Many high school and even college students feel the pressure of deciding what to do with the rest of their lives. They may have dreams of a six figure salary and a job they absolutely love, but how do they get there from here?
Once a decision is made many people will find life getting in the way of their career goals; many people start their careers with high aspirations and find that financial or family obligations result in a shift in career focus. Lots of current career development theories (e.g., Happenstance, Chaos) acknowledge the impact of unexpected life events.
I have learned over time, and by trial and error, that circumstances have often dictated my career options. Another career theorist, Linda Gottfredson, acknowledged limits on career opportunities (she called this “circumscription”) and the compromises that people make as they juggle work with their other life roles. My folks believed that if I wanted a university education I would have to fund it myself. As a single mom I found myself having to support a family on very little income. Have I made poor career choices over the years? Absolutely! However I have also had some wonderful career opportunities.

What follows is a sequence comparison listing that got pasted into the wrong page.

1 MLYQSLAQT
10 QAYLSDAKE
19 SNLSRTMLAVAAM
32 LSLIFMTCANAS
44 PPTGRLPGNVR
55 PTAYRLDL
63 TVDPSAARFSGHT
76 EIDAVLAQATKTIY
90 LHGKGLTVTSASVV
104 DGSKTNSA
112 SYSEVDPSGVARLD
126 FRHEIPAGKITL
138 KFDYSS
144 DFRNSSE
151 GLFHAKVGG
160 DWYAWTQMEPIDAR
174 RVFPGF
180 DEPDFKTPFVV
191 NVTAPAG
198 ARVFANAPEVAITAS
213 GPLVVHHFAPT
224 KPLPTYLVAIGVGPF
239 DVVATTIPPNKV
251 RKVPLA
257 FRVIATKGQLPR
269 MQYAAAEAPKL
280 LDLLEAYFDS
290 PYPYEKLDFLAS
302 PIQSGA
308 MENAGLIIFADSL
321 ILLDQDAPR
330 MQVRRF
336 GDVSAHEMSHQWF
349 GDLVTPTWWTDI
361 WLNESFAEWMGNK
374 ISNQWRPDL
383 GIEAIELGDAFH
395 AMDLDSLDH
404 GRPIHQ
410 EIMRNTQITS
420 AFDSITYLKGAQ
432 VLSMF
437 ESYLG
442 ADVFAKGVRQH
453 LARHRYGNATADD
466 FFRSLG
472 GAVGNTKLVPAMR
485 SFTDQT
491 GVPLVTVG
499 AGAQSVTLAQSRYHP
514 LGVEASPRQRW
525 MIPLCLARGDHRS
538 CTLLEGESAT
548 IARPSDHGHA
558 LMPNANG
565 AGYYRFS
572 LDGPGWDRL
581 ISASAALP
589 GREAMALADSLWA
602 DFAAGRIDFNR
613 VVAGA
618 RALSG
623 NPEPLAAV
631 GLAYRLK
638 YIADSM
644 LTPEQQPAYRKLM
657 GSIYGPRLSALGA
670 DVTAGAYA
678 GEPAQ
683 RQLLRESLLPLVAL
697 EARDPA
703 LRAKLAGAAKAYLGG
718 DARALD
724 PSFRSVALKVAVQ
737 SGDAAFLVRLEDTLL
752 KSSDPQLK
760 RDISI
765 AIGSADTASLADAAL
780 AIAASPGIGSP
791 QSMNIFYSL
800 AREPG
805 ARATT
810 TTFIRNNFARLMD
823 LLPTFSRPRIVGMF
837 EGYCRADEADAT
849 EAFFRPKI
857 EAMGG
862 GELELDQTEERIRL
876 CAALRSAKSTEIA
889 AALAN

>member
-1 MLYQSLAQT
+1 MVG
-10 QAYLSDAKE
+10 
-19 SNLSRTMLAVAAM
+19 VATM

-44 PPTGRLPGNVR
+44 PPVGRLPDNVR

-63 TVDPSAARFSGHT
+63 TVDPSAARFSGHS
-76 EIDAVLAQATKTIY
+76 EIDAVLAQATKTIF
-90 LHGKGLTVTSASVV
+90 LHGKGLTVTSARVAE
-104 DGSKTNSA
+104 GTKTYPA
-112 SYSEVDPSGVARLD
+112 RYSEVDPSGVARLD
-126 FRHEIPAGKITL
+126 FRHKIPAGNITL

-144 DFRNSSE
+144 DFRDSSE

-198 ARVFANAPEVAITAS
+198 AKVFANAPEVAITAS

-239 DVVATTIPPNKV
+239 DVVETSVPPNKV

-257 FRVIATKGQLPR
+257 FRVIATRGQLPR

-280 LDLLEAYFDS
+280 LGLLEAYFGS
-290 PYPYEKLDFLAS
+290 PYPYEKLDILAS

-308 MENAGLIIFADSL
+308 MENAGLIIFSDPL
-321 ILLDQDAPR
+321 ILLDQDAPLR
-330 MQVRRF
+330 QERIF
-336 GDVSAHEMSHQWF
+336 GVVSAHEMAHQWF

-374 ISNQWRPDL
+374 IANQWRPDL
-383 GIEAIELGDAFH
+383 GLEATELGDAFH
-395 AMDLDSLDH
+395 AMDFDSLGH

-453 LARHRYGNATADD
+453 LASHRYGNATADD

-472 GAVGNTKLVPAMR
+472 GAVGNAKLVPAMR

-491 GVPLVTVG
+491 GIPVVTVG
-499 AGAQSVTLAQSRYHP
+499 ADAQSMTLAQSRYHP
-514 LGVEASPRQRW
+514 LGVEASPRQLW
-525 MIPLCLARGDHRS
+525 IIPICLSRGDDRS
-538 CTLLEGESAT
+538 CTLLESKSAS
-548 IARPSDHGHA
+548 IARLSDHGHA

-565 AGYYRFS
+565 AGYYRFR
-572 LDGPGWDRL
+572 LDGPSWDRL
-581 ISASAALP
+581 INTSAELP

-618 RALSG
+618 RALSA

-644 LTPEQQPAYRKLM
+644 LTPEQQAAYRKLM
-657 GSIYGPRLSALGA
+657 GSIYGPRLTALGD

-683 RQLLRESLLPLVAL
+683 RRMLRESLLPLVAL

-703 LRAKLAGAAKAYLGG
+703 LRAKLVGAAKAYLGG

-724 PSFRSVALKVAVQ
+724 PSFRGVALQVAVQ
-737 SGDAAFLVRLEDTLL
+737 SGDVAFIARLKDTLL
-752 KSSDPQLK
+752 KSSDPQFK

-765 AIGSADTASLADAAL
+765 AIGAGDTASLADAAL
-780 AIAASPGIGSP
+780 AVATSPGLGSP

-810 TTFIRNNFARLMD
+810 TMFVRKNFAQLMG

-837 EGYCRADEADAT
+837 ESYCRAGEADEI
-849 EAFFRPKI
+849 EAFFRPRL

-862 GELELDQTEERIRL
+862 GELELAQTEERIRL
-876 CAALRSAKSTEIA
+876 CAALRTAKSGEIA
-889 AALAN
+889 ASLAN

In my musings about my meandering career path I’ve come to understand that it wasn’t reasonable for me to expect the perfect job. It has been about deciding on the most important things in my life and working from that point. For much of my working life my family has been the centre of my life and my jobs had to fit. In fact, my education was completed at a community college in alternating years with having children. I then I ran a home-based business when my children were very young.
Years later, as an Executive Director, I interviewed scores of applicants for a variety of positions. I met a few young people with clear career goals and enough enthusiasm and drive to ensure career success; however, most were like me…doing what it takes to get the job done, whatever that job may be for that particular person. That sounds an awful lot like career success to me! Life Strategies can help you navigate your career path. Call 604-856-2386 for more information.
Originally posted August 27, 2010 by Linda Weismiller